This Coloradan was a propagandist for the Oath Keepers. Now hes speaking out against the extremist militia tied to Jan. 6. – The Denver Post

Posted By on March 5, 2022

Eight years ago, Jason Van Tatenhove hopped in a truck in Kalispell, Montana, with men he didnt know and traveled all night down Interstate 15 on a quest to document the fallout from the Bundy Ranch standoff.

The truck made only a handful of stops, including to pick up ammunition and food, as it sliced its way down the Rocky Mountain west toward the southern tip of Nevada.

The men Van Tatenhove was with were members of the Oath Keepers, a nationwide anti-government militia organization traveling to support the Bundy family as it refused to pay grazing fees it owed the U.S. Bureau of Land Management.

The longtime Colorado resident and former Fort Collins tattoo shop owner had moved to Montana less than a year prior and thought embedding with the Oath Keepers would be an opportunity to do immersive journalism like his idol, Hunter S. Thompson, who embedded with outlaw motorcycle gangs for his first nonfiction book. Instead of the Hells Angels, he would embed with the burgeoning militia group as it gained national attention in a series of standoffs with the federal governmentand pivoted toward conspiracy-fueled extremism.

But a year later, Van Tatenhove was working full time for the extremist group as a self-described propagandist. For $1,200 a month, he wrote blog posts for the Oath Keepers website, ran their social media networks, appeared in videos and dealt with inquiring reporters.

I had these grand intentions that I was going to write my break-out novel, but what wound up happening is I just became a propagandist for them, he said. I failed that internal mission pretty fantastically.

He worked for the Oath Keepers for a year and a half between 2015 and 2016 and said he watched the group pivot from a loose network of people allegedly concerned about government overreach and constitutional rights to an organized and hateful extremist group that spewed and profited from conspiracy theories and fear.

The Oath Keepers were founded in 2009 and gained attention and notoriety over the next decade by providing armed security at confrontations with the federal government and protests. Like many anti-government militia groups, one of the groups main tenets is the conspiracy theory that the federal government is being run by a secret organization attempting to take away Americans rights, according to the Anti-Defamation League.

The group is part of the larger milieu of extremist militia groups that have become increasingly prominent over the last decade, though the Oath Keepers differs in that it specifically aims to recruit law enforcement and military personnel. The Anti-Defamation League estimates there are between 1,000 and 3,000 active Oath Keepers nationwide, though many more tune into their communications and loosely align with the group.

They frame things in terms of unconstitutionality because it makes them seem more reasonable, said Alex Friedfeld, investigative researcher at the Anti-Defamation Leagues Center on Extremism. Their sense of what is and isnt constitutional isnt based in law and is warped by conspiracy.

Five years after Van Tatenhove severed ties with the group, its founder and several of its members were indicted on sedition charges for allegedly plotting to violently overturn the 2020 election results and participating in the Jan. 6 attack on the U.S. Capitol. After he appeared last month in a documentary about the attack, the U.S. House Select Committee investigating Jan. 6 asked Van Tatenhove to speak to them about the Oath Keepers.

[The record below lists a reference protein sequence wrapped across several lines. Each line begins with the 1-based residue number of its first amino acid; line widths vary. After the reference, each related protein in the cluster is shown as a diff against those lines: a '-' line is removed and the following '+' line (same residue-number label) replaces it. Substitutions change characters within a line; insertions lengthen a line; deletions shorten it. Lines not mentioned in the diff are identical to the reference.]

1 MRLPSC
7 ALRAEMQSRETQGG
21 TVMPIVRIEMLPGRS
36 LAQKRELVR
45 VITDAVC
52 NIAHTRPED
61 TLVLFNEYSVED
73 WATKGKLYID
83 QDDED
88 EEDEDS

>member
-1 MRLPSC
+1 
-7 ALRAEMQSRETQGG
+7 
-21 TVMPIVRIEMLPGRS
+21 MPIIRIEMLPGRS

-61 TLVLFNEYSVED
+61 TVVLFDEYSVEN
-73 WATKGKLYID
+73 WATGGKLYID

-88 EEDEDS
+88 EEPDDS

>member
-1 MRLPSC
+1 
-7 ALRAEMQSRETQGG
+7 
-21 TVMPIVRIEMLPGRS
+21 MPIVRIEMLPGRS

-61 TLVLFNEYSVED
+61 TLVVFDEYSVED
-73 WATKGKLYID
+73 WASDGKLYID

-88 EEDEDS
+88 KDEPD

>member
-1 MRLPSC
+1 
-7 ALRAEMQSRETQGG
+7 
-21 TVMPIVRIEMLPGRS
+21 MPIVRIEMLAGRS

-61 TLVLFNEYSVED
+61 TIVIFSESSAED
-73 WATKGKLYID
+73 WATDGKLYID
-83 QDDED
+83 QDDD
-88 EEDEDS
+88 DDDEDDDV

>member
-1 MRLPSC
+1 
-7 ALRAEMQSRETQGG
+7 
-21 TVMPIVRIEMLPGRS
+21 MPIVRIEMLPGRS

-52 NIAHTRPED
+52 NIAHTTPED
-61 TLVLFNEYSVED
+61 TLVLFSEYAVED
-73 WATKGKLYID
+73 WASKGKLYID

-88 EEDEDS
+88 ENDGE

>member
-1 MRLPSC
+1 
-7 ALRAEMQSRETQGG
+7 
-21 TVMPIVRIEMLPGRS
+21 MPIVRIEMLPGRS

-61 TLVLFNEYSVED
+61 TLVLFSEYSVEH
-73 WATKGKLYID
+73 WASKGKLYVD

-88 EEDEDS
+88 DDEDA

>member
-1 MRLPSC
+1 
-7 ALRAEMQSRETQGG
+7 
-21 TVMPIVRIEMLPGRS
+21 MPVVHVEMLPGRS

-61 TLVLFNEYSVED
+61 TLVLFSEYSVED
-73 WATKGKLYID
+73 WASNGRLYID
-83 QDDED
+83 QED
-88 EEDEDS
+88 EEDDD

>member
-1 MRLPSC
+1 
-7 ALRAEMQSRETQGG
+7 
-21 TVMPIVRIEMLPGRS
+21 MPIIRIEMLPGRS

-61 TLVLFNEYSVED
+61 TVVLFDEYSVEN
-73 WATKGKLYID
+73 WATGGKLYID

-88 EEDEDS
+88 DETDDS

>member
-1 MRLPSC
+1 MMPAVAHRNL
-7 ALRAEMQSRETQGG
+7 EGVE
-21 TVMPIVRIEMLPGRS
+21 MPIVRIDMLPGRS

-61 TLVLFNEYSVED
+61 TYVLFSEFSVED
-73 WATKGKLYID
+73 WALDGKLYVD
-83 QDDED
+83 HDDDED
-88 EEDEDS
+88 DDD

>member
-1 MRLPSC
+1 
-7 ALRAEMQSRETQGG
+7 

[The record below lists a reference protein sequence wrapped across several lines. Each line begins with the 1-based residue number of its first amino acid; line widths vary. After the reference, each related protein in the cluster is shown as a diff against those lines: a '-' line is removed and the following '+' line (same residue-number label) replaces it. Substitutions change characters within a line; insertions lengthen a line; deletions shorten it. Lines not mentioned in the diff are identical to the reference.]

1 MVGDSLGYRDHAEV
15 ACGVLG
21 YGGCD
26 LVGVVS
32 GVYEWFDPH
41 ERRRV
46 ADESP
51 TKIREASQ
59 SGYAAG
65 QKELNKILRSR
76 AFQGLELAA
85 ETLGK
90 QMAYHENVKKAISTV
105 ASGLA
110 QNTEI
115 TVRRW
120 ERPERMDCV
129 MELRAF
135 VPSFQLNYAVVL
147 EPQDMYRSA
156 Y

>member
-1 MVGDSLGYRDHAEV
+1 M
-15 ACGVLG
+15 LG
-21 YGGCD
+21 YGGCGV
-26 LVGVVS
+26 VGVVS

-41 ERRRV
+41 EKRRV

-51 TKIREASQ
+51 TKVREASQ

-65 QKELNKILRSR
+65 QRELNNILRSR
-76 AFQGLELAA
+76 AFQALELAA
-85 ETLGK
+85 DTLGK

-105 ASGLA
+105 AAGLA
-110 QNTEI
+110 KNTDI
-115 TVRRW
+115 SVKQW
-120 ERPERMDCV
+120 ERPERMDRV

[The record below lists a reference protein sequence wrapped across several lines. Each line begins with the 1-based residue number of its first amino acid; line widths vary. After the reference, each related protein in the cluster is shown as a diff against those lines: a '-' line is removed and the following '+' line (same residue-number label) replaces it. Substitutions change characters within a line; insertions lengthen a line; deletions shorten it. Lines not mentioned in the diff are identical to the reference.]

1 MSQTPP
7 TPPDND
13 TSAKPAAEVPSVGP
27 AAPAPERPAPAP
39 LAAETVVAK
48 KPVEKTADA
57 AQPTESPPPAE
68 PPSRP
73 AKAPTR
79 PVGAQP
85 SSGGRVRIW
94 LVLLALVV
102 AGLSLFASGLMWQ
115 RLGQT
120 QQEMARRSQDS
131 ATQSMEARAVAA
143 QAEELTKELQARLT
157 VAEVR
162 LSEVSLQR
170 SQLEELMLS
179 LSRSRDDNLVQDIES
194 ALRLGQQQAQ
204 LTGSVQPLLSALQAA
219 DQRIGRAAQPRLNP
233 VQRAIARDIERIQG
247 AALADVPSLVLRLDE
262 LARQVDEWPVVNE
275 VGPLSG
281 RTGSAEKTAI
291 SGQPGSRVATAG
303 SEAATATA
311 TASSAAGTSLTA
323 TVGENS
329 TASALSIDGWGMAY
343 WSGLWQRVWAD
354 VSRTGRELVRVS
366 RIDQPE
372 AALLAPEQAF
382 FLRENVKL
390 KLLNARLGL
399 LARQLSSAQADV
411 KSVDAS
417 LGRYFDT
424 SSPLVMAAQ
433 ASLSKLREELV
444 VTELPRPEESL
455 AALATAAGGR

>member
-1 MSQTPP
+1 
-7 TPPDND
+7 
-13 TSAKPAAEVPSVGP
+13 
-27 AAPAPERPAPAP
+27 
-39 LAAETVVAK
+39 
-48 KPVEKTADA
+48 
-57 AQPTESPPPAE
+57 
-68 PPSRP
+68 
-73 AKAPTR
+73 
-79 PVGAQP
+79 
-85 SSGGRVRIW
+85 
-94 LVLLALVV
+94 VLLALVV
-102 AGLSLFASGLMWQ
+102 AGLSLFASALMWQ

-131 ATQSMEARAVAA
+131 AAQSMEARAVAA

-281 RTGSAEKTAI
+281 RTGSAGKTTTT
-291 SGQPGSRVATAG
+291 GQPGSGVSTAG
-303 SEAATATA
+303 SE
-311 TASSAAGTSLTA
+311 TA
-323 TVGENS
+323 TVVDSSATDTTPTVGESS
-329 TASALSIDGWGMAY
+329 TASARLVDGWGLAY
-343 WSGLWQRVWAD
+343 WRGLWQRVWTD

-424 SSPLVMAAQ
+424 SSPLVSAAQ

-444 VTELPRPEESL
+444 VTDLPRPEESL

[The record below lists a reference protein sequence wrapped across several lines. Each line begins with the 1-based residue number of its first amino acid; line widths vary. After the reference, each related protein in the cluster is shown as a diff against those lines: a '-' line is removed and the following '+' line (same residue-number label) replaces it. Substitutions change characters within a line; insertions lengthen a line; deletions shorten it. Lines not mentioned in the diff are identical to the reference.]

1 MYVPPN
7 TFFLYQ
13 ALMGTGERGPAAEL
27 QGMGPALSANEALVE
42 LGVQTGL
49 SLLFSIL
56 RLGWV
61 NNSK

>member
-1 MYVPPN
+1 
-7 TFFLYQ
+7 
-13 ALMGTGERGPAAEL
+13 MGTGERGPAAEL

In early March, the 47-year-old plans to travel to Washington, D.C., to talk to the committee and share what he knows.Its part of his penance for furthering the groups propaganda, he said. Now, he has to speak out.

I underestimated things, he said. I saw how they spun the optics and made themselves look much bigger than they were. I tended to underestimate them because I thought they were never going to pull anything off. They have this scam going and theyll keep scamming people and, eventually, theyll run out of suckers to scam. But, man, they stormed the Capitol.

So how did an artist, father and self-described punk end up the national media director of a far-right extremist organization?

Van Tatenhove moved to Fort Collins when he was 10 years old and grew up in the 1990s art and punk music scene. He cut his teeth as a writer at underground music magazines.

He got married, had kids and opened a Fort Collins tattoo shop. In 2013, he closed the shop and moved his family to Butte, Montana. He and his family wanted to live in a more rural area and learn more about living off the land, he said.

Thats when he first heard of Stewart Rhodes, the founder of the Oath Keepers, talking on InfoWars, the far-right website founded known for spewing misinformation and amplifying conspiracy theories.He agreed with some of Rhodes broad ideas: the dangers of government overreach, the need to question authority. When the Oath Keepers involved themselves in the Bundy Ranch standoff, it sounded like an opportunity to report on the ground and, like Thompson, embed himself with a fringe group.

After Nevada, he traveled to other hot spots where the Oath Keepers decided to enmesh themselves. He went to the Sugar Pine Mine standoff in Oregon and the White Hope Mine conflict in Montana. Van Tatenhove published his reporting on his website, broadcasted video livestreams and ran an internet radio show on Revolution Radio.